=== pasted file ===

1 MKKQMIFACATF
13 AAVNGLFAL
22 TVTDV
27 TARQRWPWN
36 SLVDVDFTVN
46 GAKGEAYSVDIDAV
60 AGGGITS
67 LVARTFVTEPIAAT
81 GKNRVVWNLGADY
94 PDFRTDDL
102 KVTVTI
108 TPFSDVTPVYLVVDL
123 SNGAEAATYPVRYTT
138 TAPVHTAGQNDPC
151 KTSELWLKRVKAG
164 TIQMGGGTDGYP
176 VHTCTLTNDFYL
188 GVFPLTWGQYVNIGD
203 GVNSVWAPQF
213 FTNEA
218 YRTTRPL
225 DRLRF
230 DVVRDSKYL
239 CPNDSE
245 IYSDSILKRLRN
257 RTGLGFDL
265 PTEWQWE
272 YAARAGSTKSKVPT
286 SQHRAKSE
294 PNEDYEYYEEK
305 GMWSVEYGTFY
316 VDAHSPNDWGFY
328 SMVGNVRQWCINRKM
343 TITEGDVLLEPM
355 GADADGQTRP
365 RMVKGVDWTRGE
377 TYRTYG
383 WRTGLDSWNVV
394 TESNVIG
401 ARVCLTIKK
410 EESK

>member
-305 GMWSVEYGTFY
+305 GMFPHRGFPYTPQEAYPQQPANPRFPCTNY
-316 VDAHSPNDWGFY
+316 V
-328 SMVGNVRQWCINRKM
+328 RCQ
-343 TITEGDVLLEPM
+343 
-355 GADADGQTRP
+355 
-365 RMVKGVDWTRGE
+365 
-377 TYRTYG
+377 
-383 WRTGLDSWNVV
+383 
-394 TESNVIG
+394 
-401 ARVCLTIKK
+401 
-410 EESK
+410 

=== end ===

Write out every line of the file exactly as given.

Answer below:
1 MKKQMIFACATF
13 AAVNGLFAL
22 TVTDV
27 TARQRWPWN
36 SLVDVDFTVN
46 GAKGEAYSVDIDAV
60 AGGGITS
67 LVARTFVTEPIAAT
81 GKNRVVWNLGADY
94 PDFRTDDL
102 KVTVTI
108 TPFSDVTPVYLVVDL
123 SNGAEAATYPVRYTT
138 TAPVHTAGQNDPC
151 KTSELWLKRVKAG
164 TIQMGGGTDGYP
176 VHTCTLTNDFYL
188 GVFPLTWGQYVNIGD
203 GVNSVWAPQF
213 FTNEA
218 YRTTRPL
225 DRLRF
230 DVVRDSKYL
239 CPNDSE
245 IYSDSILKRLRN
257 RTGLGFDL
265 PTEWQWE
272 YAARAGSTKSKVPT
286 SQHRAKSE
294 PNEDYEYYEEK
305 GMWSVEYGTFY
316 VDAHSPNDWGFY
328 SMVGNVRQWCINRKM
343 TITEGDVLLEPM
355 GADADGQTRP
365 RMVKGVDWTRGE
377 TYRTYG
383 WRTGLDSWNVV
394 TESNVIG
401 ARVCLTIKK
410 EESK

>member
-305 GMWSVEYGTFY
+305 GMFPHRGFPYTPQEAYPQQPANPRFPCTNY
-316 VDAHSPNDWGFY
+316 V
-328 SMVGNVRQWCINRKM
+328 RCQ
-343 TITEGDVLLEPM
+343 
-355 GADADGQTRP
+355 
-365 RMVKGVDWTRGE
+365 
-377 TYRTYG
+377 
-383 WRTGLDSWNVV
+383 
-394 TESNVIG
+394 
-401 ARVCLTIKK
+401 
-410 EESK
+410 